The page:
Achieving net zero: What is turquoise hydrogen?
Despite the pandemic, the quest for net zero emissions and halting global warming has never left the headlines. Quite the opposite: achieving the 2050 climate targets has become inextricably linked with the recovery from COVID-19 – a chance to “build back better”.
Policymakers, energy firms and scientists are hoping to use carbon-free ‘green’ hydrogen as a fuel of the future for power generation, long-haul transportation and industry. But despite significant advances, the hydrogen market needs a major boost if it is to play a key part in the race to net zero.
A new technology referred to as ‘turquoise’ hydrogen production could be what is needed to fast-track its development.
The hydrogen challenge
While hydrogen burns CO₂-free, its predominant production methods still use fossil fuels, including steam methane reforming from natural gas. This entails significant CO₂ emissions.
Hydrogen can be produced carbon-free by using excess renewable power – from wind or solar plants – to extract the gas from water via electrolysis. The underlying technology is well-developed but has only been deployed on a small scale. In 2019, a mere 0.1% of global hydrogen was produced by electrolysis. Though 2020 saw a record increase in announced production capacity, green hydrogen still has a long way to go.
So, if sectors as diverse as power generation, industry and transportation opted for hydrogen on a significant scale, where would it all come from? Until electrolysis powered by renewable-energy sources is ready to pick up the slack, a ‘stopgap’ is needed to help synthesize hydrogen at the required scale.
Policymakers including the European Commission are encouraging not only green, but also ‘blue’ production methods. These combine traditional, fossil-fueled synthesis with carbon capture technology to filter out the CO₂ generated before it hits the atmosphere.
A new contender is turquoise hydrogen, so called because the method of synthesizing it is regarded as sitting somewhere between green and blue hydrogen production.
What is turquoise hydrogen?
Turquoise hydrogen uses a process called methane pyrolysis, which directly splits methane – the main component in natural gas – into hydrogen and solid carbon. Also called ‘carbon black’, this byproduct has a variety of industrial applications, including in the production of car tires, coatings, plastics and batteries, and is considered a critical raw material.
Methane splitting is not a new concept, and a few commercial-scale plants already exist in North America. Countries including Australia, Russia and some European nations are also working on scaling the technology.
The process uses natural gas purely as a feedstock, with all energy for heating and splitting methane coming from electricity. So if the electricity is sourced from renewable energy, the whole process is basically carbon neutral.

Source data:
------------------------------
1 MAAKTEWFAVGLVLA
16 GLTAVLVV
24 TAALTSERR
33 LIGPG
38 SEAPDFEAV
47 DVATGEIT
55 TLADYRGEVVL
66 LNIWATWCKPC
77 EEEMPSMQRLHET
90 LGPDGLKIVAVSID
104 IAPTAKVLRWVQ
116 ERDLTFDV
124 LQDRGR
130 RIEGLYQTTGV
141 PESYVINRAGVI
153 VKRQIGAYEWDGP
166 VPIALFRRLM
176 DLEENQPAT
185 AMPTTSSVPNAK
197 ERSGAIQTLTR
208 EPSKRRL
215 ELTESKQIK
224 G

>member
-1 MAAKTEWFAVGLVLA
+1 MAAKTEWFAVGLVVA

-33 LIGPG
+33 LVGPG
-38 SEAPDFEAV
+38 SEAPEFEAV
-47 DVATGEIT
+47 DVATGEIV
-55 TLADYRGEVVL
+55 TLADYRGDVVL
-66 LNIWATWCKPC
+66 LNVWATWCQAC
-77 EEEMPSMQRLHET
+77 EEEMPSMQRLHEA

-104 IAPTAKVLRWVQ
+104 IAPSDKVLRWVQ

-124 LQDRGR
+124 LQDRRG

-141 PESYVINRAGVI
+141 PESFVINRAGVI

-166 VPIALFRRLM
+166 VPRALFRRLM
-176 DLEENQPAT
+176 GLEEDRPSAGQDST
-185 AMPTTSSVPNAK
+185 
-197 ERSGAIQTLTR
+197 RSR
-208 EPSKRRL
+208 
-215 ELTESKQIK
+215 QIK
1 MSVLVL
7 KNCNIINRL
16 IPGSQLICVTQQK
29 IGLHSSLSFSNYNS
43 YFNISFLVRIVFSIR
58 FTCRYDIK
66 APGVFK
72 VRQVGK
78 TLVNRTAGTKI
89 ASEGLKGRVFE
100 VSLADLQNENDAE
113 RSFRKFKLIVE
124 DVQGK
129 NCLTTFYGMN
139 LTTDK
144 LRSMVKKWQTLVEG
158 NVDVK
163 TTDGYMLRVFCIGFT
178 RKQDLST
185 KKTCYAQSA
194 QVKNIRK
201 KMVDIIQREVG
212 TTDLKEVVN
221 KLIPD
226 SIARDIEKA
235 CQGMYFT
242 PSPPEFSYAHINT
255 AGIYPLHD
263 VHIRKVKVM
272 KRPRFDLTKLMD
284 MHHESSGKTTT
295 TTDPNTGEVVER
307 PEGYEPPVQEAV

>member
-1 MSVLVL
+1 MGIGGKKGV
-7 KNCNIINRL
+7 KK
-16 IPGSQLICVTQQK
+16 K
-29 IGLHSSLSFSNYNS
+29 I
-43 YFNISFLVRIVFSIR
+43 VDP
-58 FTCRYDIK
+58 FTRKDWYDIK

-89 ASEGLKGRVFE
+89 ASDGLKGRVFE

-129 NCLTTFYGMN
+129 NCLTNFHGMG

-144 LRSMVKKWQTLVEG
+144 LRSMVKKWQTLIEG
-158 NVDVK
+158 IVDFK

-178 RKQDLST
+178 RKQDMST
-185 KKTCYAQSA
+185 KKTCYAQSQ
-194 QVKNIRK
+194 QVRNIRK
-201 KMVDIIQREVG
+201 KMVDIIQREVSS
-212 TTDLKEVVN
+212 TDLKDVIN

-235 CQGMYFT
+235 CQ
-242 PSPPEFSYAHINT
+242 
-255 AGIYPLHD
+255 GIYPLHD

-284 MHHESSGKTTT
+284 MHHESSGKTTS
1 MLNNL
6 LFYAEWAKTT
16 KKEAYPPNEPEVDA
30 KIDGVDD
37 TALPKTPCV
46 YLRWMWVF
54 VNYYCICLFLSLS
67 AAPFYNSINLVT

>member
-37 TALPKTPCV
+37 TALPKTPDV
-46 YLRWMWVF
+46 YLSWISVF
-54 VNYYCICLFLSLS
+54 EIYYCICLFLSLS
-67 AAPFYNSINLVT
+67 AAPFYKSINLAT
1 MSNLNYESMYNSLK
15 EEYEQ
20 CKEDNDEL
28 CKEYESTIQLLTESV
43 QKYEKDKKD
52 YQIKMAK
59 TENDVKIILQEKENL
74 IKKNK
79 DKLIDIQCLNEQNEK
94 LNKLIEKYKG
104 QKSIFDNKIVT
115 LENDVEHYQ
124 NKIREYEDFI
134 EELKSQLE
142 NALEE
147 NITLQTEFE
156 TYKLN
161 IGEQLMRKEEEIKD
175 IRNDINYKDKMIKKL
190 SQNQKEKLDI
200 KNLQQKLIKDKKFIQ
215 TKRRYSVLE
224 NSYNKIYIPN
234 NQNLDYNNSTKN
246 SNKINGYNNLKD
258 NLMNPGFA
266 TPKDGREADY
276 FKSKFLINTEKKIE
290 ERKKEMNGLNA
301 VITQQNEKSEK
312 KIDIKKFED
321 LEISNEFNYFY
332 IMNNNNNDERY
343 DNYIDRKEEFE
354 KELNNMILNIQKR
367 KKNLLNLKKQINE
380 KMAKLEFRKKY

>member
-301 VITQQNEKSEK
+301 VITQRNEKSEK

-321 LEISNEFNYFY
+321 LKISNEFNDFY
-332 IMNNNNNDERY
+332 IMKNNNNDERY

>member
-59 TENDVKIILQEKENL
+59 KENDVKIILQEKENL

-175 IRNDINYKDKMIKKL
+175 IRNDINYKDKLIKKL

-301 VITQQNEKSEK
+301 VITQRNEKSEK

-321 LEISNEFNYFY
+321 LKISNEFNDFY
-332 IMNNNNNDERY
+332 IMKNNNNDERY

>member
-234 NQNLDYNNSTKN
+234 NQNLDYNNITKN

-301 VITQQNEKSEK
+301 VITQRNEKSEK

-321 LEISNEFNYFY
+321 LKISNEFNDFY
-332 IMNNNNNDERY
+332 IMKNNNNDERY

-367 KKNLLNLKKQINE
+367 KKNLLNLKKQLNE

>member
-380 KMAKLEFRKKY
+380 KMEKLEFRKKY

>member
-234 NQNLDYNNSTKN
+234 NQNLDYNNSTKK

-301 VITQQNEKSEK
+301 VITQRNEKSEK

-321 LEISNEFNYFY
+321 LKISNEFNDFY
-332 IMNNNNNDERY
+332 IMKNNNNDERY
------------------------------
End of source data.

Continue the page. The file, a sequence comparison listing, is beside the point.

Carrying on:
A few steps closer to green hydrogen
In Nebraska, US, Monolith Materials already runs a commercial-scale, emissions-free production facility which will produce clean hydrogen alongside around 14,000 metric tons of carbon black per year. The company is also planning to synthesize emissions-free ammonia at a second production site.
Its process works by superheating natural gas using renewable electricity. The heat separates the carbon and hydrogen atoms that make up the gas molecules. The carbon atoms start to cluster together to form carbon black. A filter unit then separates hydrogen and carbon black; they are then stored and prepared for onward use.
The operation is expected to lower emissions from hydrogen and carbon black by up to 97% compared to the products’ traditional manufacturing processes.
C-Zero is focused primarily on producing hydrogen and sequestering solid carbon, rather than producing a high-end product like carbon black. It aims to bring the cost of turquoise hydrogen down to the same price as traditionally synthesized (‘grey’) hydrogen today, making it more attractive to buyers.
A game changer for hydrogen?
Turquoise hydrogen has been touted as a game changer.
One major factor here is that the methane pyrolysis process does not result in any CO₂ emissions, so there is no need to invest in carbon capture facilities and no need to worry about where to store it.
Especially while electrolyzer capacity worldwide is building up, methane pyrolysis could provide another effective route towards generating carbon-free hydrogen, helping to build the hydrogen value chain.
The production of carbon black will be part of this value chain, but what is more, it has the potential to change the economics of hydrogen production by virtue of selling a high-value raw material alongside. A potential pathway for the production of ammonia – which is used in fertilizers – adds to the attractiveness of the turquoise hydrogen proposition.
Finally, the process uses electricity to provide the industrial heat needed, and this could be met entirely by renewable sources. This makes methane pyrolysis particularly suited to countries with both large natural gas reserves and good access to renewable energy - and potentially throws them a new commercial lifeline with the production of carbon black.
Hydrogen is now regarded as a key fuel in the race to reach net zero targets across the globe. Turquoise hydrogen may offer one more way of hitting these targets faster and sooner - as well as a sustainable business over the long term.